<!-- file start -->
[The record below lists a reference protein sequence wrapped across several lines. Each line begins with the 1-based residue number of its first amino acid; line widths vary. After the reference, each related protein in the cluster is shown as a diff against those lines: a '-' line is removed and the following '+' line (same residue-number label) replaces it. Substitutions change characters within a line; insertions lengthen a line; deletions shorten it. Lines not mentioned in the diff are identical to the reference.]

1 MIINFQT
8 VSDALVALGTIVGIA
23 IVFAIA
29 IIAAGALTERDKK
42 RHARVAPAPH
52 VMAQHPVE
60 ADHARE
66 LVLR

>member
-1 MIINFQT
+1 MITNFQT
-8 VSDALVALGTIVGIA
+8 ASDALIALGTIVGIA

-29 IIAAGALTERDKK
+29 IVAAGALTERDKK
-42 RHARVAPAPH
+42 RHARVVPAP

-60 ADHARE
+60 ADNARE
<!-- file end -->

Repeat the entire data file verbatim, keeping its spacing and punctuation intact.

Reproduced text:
[The record below lists a reference protein sequence wrapped across several lines. Each line begins with the 1-based residue number of its first amino acid; line widths vary. After the reference, each related protein in the cluster is shown as a diff against those lines: a '-' line is removed and the following '+' line (same residue-number label) replaces it. Substitutions change characters within a line; insertions lengthen a line; deletions shorten it. Lines not mentioned in the diff are identical to the reference.]

1 MIINFQT
8 VSDALVALGTIVGIA
23 IVFAIA
29 IIAAGALTERDKK
42 RHARVAPAPH
52 VMAQHPVE
60 ADHARE
66 LVLR

>member
-1 MIINFQT
+1 MITNFQT
-8 VSDALVALGTIVGIA
+8 ASDALIALGTIVGIA

-29 IIAAGALTERDKK
+29 IVAAGALTERDKK
-42 RHARVAPAPH
+42 RHARVVPAP

-60 ADHARE
+60 ADNARE